I would like now to trace out some consequences of placing "circular causality" at the very heart of the cybernetic enterprise. As we have seen, this topic was central in the discussions that brought cybernetics into being and as the editors of the Macy conference proceedings note in their introduction (von Foerster et al, 1953), the significance of circular causality had been recognised by a surprising number of thinkers in different disciplines, although not always under that name.
The editors themselves write (I presume von Foerster was the main author), page xiv: "A state reproducing itself, like an organism, or a social system in equilibrium, or a physicochemical aggregate in a steady state, defied analysis until the simple notion of one-dimensional cause-and-effect chains was replaced by the two-dimensional notion of a circular process."
Here are some remarkably parallel comments from Alfred Korzybsky, the founder of "General Semantics", from "Science and Sanity", first published in 1933, fourth edition 1958, page 12: "Language..represents the highest and latest physiological and neurological function of an organism. It is ..of uniquely human circular structure, to use a logical term - or of spiral structure, to use a four-dimensional or a physico-chemical-aspect term...In these processes an 'effect' becomes a causative factor for future effects, influencing them in a manner particularly subtle, variable, flexible, and of an endless number of possibilities. 'Knowing', if taken as an end-product, must be considered also as a causative psychophysiological factor of the next stage of the semantic response...This structural and functional circularity introduces real difficulties...Before we can be fully human..,we must first know how to handle our nervous responses - a circular affair."
As we saw earlier, "handling our nervous responses" implies choice-and choice entails responsibility.
I find a beauty in cybernetics. What von Foerster and others (Bateson, Pask, Maturana) have done is reveal and explain the observer to himself. They have shown how a rigorous account of self-organising systems as seen and understood from the perspective of an external observer (that is, a first-order account) has within it a set of understandings and consequences that are revealed when the observer enters into the domain of his own descriptions and describes himself as being the same kind of "circular causal" system as those he is describing.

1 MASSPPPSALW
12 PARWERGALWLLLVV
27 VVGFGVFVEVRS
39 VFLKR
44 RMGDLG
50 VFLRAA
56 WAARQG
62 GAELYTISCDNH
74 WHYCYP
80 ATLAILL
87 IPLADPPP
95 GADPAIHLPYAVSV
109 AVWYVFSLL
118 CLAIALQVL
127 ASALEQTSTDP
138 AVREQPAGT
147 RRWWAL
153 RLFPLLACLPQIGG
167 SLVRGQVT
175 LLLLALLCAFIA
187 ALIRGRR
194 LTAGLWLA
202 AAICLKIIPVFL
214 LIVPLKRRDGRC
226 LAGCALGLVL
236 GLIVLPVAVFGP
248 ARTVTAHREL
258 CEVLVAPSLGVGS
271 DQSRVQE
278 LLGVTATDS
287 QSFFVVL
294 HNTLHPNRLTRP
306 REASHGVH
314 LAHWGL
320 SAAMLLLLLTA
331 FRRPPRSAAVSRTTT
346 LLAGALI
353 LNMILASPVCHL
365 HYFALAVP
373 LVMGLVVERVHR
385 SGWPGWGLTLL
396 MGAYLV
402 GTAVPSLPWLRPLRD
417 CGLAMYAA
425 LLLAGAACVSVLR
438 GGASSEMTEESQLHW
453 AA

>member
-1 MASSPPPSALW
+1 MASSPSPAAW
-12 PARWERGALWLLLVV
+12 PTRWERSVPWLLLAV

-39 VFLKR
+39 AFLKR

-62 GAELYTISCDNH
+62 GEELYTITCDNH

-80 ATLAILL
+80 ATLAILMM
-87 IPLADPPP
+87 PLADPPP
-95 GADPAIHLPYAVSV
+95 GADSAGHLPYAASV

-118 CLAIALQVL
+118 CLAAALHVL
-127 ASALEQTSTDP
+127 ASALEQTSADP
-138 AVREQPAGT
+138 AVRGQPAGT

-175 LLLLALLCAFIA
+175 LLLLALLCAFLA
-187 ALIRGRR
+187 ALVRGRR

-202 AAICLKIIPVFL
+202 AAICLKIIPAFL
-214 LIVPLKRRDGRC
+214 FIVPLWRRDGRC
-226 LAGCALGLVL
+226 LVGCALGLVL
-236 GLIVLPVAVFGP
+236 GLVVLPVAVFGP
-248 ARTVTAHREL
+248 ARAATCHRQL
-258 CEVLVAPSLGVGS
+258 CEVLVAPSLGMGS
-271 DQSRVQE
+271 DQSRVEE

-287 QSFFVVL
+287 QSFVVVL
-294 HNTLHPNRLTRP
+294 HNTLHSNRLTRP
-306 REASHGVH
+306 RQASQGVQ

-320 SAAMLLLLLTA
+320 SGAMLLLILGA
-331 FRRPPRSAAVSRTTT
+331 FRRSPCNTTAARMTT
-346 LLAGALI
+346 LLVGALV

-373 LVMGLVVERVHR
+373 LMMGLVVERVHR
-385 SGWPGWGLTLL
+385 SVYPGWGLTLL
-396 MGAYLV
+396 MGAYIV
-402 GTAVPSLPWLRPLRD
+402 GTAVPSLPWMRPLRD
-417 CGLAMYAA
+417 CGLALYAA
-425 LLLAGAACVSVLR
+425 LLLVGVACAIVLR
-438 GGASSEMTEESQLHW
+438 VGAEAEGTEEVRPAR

Von Foerster (1972) reminds us that "life is studied in vivo not in vitro". The cybernetic biologist is invited to study life by living it not merely to observe preserved bits and pieces in laboratories. In similar spirit, the cybernetic psychologist is invited to reflect on the processes of reflection, to understand understanding.
In a recent paper, Eleanor Rosch (1994) draws on Buddhist metaphysics to "deconstruct" the notion of causality by identifying general forms of explanation in terms of "cause and effect" (or, equivalently, "process and product") and demonstrating that they are all essentially circular, tautologous. The terms she uses for such explanatory schema are ground and outcome, which are linked in some way. She distinguishes four general forms: identity between ground and outcome, perceived transfer of a property from ground to outcome, a match between representation and that represented and manifestation of an essence.
She notes in particular the poverty of explanation in cognitive and behavioural sciences, which employ cause-effect models, pointing out that all attempts to give coherent accounts of phenomena in causal terms lead to circularities, tautologies, in the explanation chains. However, Rosch does not establish a distinction between observers of systems and systems that are observed. This leads to an ellipsis or occulting of the distinction between first and second orders. Had she made the distinction, she would have been better positioned to recognise that the distinction may be voided, as a cognitive methodology. We may model ourselves "as if we were mechanisms" but may know that this is what we are doing. My words are marks on paper. The marks are differences that may make a difference to you but not necessarily so.
Rosch ends her paper by admitting that she has not addressed the problematics of time. There is a need to "query the relationship between the sense of time and the sense of causal coherence". She asks, "Could one perceive time and the events "in" it at all without that sense of causal event coherence?" If she herself is not being tautologous, she is surely alluding to the possibility of a novel kind of experience, a novel kind of "object". As below, with Heidegger, I see the exploration of this possibility as part of the adventure of second-order cybernetics.